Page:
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Lakewood Ranch senior wrestler has eyes on redemption

After falling ill just before the 2016 regionals, unable to cut weight, he is ready for another opportunity.

Hunter Reed.
Hunter Reed.
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Hunter Reed was sick, and there was nothing he could do about it.

It was the morning of Feb. 26, 2016, and the Lakewood Ranch wrestler, then a junior, had decided not to weigh in at the Class 3A Region 2 meet. He knew he would have exceeded his 120-pound limit if he had. Instead, he met his teammates in the lobby of their hotel in Kissimmee, and let them know that his season was over.

“Letting the guys know, I knew they understood how much I was cutting weight,” Reed said. “They knew what kind of toll it did on my body. They were really understanding. But it did hurt me not being able to go through regionals and states with my team. It was hard to let them know that was the end of the road for me.”

It was not just Reed who was affected. Reed’s father, Kraig Reed, was an assistant coach for the team, and said that two other wrestlers who qualified through the district tournament fell ill during the week in-between and were unable to compete. Three of Lakewood Ranch’s six wrestlers who did make weight were still battling illnesses, and as a result only one Mustang, Dylan Cameron, advanced to the state tournament.

None of the other wrestlers affected by the illness had Reed’s resume, though. He was 62-0 entering the regional tournament and ranked No. 2 in the state. All those wins, and all the hard work that went into them, were for naught, all because of a bug that hit at the wrong time.  

“We sat at the state tournament and watched the kids that were competing, and we all knew he would have won that tournament,” Kraig Reed said. “It was particularly difficult for us to know how close it was.”

Hunter Reed was determined to not let the setback shake him. After the state tournament wrapped up, Reed headed to the 2016 National High School Coaches Association Nationals, one of the biggest tournaments in the country, and finished in the top-eight. This gave Reed confidence going into the rest of the offseason, and that confidence has carried into his senior year.

“Not being able to wrestle last year and having such a good opportunity, it makes it so much more important this year,” Reed said. “Make sure I'm healthy, make sure everything is working and I’m not hurt. That way I can go into the state run fully healthy and have the best opportunity that I can.”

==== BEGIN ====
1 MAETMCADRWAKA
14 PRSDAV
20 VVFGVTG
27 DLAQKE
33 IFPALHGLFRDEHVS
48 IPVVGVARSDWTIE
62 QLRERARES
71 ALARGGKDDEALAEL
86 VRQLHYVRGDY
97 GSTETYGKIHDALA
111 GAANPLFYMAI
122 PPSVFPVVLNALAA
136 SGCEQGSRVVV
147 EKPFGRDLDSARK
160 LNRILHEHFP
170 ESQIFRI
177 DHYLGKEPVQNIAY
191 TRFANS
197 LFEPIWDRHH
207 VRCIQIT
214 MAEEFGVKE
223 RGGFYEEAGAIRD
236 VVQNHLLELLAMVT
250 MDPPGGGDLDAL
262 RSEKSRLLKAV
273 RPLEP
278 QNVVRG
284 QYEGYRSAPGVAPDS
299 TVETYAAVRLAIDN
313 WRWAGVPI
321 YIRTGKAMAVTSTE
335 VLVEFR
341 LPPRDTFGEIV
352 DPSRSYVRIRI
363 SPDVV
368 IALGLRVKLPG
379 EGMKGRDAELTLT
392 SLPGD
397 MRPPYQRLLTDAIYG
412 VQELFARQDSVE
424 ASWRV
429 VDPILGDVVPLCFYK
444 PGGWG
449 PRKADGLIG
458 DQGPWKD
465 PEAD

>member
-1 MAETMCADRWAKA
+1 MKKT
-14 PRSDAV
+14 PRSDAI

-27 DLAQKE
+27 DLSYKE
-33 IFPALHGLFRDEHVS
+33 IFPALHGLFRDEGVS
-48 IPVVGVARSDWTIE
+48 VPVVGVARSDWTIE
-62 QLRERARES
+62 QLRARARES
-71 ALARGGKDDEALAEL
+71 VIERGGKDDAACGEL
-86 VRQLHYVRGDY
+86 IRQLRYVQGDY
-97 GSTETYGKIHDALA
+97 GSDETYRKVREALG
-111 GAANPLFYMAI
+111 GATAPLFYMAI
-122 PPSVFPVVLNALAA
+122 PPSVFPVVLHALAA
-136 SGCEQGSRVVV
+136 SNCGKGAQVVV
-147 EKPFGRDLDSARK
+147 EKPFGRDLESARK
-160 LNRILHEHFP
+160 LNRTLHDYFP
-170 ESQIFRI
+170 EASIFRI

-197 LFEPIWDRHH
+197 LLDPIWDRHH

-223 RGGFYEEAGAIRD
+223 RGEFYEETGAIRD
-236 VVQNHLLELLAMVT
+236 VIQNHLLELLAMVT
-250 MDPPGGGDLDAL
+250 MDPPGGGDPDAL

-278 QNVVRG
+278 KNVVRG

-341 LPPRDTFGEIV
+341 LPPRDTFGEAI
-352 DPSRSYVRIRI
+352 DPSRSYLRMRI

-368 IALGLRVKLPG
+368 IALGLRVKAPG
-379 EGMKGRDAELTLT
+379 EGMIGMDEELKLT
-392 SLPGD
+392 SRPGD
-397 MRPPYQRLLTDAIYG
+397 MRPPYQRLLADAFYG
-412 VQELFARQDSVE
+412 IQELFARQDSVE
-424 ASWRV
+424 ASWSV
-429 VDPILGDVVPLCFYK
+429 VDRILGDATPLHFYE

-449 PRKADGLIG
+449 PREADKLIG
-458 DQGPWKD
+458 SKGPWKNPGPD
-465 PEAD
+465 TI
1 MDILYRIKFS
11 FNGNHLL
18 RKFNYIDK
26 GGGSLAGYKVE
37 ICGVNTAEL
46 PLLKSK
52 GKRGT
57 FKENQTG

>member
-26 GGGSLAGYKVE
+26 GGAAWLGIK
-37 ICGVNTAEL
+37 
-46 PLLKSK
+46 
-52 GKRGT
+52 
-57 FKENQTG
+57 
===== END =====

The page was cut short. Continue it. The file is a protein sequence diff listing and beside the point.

Hunter Reed.
Hunter Reed.

Reed’s record this year sits at 26-1 wrestling at 132 pounds, though he has run into some of the same illness issues as last year, missing the last two weeks with the flu. Fortunately for Reed, it should be out of his system entirely now, and he can prepare for the run to states that he was unable to make last year.

Reed said that he typically has no problem cutting weight, as long has he has a few weeks notice and the amount of weight cut is not too drastic. He does not like to cut more than 15 pounds for a match, because he then would be cutting into his muscle, which is unhealthy.

To help with the cutting, the Reed family has supported him by not allowing any sugar into its house. That is something Hunter Reed has done his entire career, and it helps him avoid any temptations he may have.

“Sodas, any unnecessary sugars like sugary cereal,” Reed said. “We'll switch to plain Cheerios and skim milk. My dad will tell everyone, ‘Do not bring sugar into this house. If you do, do not let me see it.’ He has really supported me in that way.”

Reed brings opponents pain inside the circle, but outside of it, his father said, he holds a temperament rarely seen in wrestlers.

“The funny thing is, he is a lover, he is not a fighter,” Kraig Reed said of his son. “Which is in direct conflict with the kind of personality you need to have inside the circle. If there has been anything difficult to sort of bring out in him, it’s that fighting ability, or that intensity that he has got to have on the mat. We have a term for him here in the house, he's sort of calms the quarrels that we have here. We call him 'peacemaker.' He's our peacemaker. Whenever there is tension in the house, he comes out and he jokes and tries to calm the situation, and he definitely does not like it. He does not like those type of tense situations.

“That might embarrass him, but at the same time, he knows.”

Peaceful as Hunter Reed may be in daily life, he works hard to be the best wrestler he can be. At the upcoming wrestling state tournament on March 3, Florida will find out if his story of redemption can come full circle.


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